But the fact that those four items would be revolutionary is something folks should think about when big-government activists claim our health care system was struggling because it operated by “free-market principles.” (Hard not to laugh, I know.)

All the GOP’s Fault?

In any standoff, doesn’t it take two to tango? And if you think it’s ridiculous to hold up the debt ceiling in order to get changes to the Affordable Care Act, let me ask this. If the Republicans simply approved the debt ceiling increase and then minutes later said, “Ok, let’s talk about changes to ACA now” what do you think would be the reaction from the Democrats? Yep, crickets. I hate horse-trading as much as anyone else but unfortunately, this is how it works.

Bait and Switch Bridge Toll Commission?

“Without a doubt it’s a burden,” the commission’s chairman, Rep. Helio Melo, D-East Providence, said of the toll. “But we need to have the funds to maintain these bridges.” [Courtesy Turn To Ten.]

House Republican Leader Brian Newberry on Trying to Make Law Through Mediation

Responding to Justin’s post on the “mediation” process underway in Rhode Island whose ultimate goal is supposedly a change in state pension law, Rhode Island House Republican Leader Brian Newberry offers:

“[I]t strikes me that it would be a complete abdication of our role as elected legislators to simply rubber stamp a compromise that had been agreed to by others – regardless of whether the compromise is in the best interests of those who elected us. On the other hand, even if we fully vet and debate any such compromise to the extent we alter it at all we are, by definition, changing the agreed to compromise which will leave one of the bargaining sides (or both) unhappy and feeling as though whatever deal they had agreed to had not been treated with good faith”.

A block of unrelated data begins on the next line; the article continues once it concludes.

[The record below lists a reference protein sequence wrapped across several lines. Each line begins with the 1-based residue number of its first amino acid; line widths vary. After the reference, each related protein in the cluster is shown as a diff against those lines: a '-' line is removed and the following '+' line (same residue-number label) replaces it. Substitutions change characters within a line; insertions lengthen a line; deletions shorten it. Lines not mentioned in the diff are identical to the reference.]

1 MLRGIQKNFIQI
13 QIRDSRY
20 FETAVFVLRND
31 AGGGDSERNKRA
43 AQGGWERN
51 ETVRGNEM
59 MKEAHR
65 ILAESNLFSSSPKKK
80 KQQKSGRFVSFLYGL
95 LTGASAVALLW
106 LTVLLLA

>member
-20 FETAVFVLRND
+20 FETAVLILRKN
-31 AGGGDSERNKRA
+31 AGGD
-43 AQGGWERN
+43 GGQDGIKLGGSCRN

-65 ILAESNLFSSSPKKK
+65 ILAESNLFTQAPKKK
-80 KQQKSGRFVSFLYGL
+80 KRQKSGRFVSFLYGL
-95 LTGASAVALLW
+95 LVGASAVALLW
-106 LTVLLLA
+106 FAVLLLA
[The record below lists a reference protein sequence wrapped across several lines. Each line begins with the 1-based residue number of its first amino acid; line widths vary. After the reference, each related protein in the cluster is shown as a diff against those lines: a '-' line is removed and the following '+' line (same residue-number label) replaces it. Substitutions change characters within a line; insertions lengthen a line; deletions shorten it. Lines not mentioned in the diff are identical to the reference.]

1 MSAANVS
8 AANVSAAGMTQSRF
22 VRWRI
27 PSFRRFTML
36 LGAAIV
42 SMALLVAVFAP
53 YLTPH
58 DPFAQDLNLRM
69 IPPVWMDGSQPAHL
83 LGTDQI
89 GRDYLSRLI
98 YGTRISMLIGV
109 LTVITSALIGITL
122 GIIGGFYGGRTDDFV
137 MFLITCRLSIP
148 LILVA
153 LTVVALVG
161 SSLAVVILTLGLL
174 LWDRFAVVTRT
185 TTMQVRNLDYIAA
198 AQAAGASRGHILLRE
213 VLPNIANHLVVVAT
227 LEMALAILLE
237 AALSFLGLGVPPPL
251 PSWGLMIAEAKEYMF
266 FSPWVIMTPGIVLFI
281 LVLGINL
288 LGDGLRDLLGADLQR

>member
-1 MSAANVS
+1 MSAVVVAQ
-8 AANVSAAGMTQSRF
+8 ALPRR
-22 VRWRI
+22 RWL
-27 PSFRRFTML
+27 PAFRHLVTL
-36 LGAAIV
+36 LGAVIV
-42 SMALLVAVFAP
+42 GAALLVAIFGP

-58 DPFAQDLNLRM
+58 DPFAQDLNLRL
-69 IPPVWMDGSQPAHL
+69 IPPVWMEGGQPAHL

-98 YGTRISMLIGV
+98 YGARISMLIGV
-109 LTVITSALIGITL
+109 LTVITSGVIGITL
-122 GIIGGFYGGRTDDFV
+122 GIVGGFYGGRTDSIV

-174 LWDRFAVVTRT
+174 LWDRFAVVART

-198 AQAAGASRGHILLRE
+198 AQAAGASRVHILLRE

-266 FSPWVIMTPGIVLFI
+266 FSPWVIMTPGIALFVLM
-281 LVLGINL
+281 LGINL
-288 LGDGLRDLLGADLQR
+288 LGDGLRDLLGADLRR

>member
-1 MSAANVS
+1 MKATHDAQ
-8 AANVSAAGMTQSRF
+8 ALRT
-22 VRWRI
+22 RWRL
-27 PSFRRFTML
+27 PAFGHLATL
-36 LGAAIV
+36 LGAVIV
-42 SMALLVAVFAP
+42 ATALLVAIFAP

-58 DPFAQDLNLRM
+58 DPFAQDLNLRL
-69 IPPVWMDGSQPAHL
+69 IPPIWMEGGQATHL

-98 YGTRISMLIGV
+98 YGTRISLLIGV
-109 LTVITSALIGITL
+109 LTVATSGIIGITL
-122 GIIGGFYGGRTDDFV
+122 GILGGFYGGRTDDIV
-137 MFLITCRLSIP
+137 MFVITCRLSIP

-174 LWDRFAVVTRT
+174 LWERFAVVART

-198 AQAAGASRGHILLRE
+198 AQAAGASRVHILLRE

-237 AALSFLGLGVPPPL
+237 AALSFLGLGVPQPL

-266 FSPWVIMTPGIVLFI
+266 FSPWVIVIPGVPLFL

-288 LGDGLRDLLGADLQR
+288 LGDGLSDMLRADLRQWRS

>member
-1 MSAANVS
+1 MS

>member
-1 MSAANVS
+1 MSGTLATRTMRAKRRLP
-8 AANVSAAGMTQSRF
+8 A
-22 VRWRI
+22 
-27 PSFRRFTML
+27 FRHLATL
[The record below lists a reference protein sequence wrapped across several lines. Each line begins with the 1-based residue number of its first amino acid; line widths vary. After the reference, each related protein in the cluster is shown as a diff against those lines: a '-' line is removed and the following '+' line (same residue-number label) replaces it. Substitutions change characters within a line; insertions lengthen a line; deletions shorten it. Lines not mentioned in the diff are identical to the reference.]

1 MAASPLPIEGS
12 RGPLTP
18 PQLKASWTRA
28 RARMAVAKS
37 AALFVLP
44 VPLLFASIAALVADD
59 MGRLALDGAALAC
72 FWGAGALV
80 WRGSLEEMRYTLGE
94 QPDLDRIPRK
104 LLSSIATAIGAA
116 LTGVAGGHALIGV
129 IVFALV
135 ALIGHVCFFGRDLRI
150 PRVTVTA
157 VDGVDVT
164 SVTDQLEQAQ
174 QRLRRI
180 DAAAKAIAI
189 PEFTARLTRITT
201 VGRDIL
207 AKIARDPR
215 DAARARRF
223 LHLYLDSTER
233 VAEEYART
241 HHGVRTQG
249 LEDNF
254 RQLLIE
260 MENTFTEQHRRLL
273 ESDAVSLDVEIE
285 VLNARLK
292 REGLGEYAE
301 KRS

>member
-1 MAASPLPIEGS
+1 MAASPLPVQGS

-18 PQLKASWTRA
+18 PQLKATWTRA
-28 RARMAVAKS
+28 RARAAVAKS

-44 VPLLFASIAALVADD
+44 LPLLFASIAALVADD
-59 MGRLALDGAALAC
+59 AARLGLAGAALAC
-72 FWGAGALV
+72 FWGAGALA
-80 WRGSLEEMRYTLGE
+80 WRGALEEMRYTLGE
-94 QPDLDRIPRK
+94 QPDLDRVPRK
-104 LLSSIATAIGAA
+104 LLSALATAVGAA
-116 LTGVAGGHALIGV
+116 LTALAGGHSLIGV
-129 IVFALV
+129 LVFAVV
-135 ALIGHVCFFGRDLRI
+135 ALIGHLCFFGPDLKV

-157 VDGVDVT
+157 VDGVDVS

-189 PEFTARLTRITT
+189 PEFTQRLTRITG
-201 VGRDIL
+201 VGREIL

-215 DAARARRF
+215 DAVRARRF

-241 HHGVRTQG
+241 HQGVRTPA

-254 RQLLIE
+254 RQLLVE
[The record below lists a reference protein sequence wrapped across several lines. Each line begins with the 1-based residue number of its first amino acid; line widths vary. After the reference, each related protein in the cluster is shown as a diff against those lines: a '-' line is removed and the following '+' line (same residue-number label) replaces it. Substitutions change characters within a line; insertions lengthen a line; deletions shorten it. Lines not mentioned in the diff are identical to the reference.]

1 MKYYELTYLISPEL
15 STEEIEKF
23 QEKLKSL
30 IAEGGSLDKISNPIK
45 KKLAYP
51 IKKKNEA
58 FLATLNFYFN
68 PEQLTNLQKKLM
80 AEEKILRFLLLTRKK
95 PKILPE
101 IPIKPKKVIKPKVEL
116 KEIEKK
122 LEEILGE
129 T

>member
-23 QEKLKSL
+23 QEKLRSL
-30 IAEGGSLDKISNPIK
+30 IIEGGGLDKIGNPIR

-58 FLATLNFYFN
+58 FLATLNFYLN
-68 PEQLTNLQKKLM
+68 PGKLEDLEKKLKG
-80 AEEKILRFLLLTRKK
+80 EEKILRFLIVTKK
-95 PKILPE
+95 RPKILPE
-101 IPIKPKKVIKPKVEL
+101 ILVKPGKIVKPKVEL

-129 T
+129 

Things We Read Today (55)

Chafee’s record; the many ways to spy on civilians; what a constitution is for; when the debate on health-plan abortion?; the “natural right” to work the land.

Arthur Christopher Schaper: Questions About Progressivism

The tenets of Progressivism, as pursued by President Barack Obama and Congressman Jim Langevin, appear to be of the sort that has caused the state of Rhode Island to regress.

This Is What State Leadership Looks Like?

I’ve been trying to figure out if we have any state leadership here in RI. When we have a Governor who gets embroiled in what to call an evergreen adorned in lights in December and a General Assembly who is more concerned about what appetizer they want to endorse, I’m trying to figure out if they have any ability to lead. Apparently, some states have it figured out.

How Many Times Must the East Bay (and Rhode Islanders) Play the Fool?

A Providence Journal article about a toll arson is more significant as evidence that the pants of the people tasked to run and to inform the state are on fire.

RI Jobless Rate Increases

The Rhode Island unemployment rate went in the wrong direction again in July as did the number of jobs in the state. What did our General Assembly do this past session to fix this years-old problem?